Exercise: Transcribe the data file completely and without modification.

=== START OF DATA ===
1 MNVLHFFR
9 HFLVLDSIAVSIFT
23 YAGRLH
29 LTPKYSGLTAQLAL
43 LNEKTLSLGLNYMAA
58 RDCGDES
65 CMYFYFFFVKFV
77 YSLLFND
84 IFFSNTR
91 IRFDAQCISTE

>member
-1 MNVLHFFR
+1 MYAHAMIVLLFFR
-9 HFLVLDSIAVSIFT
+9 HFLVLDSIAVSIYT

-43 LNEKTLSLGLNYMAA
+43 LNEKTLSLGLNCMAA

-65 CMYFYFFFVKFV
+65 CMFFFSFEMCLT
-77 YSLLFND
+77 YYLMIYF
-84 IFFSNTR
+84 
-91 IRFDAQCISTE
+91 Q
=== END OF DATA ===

1 MNVLHFFR
9 HFLVLDSIAVSIFT
23 YAGRLH
29 LTPKYSGLTAQLAL
43 LNEKTLSLGLNYMAA
58 RDCGDES
65 CMYFYFFFVKFV
77 YSLLFND
84 IFFSNTR
91 IRFDAQCISTE

>member
-1 MNVLHFFR
+1 MYAHAMIVLLFFR
-9 HFLVLDSIAVSIFT
+9 HFLVLDSIAVSIYT

-43 LNEKTLSLGLNYMAA
+43 LNEKTLSLGLNCMAA

-65 CMYFYFFFVKFV
+65 CMFFFSFEMCLT
-77 YSLLFND
+77 YYLMIYF
-84 IFFSNTR
+84 
-91 IRFDAQCISTE
+91 Q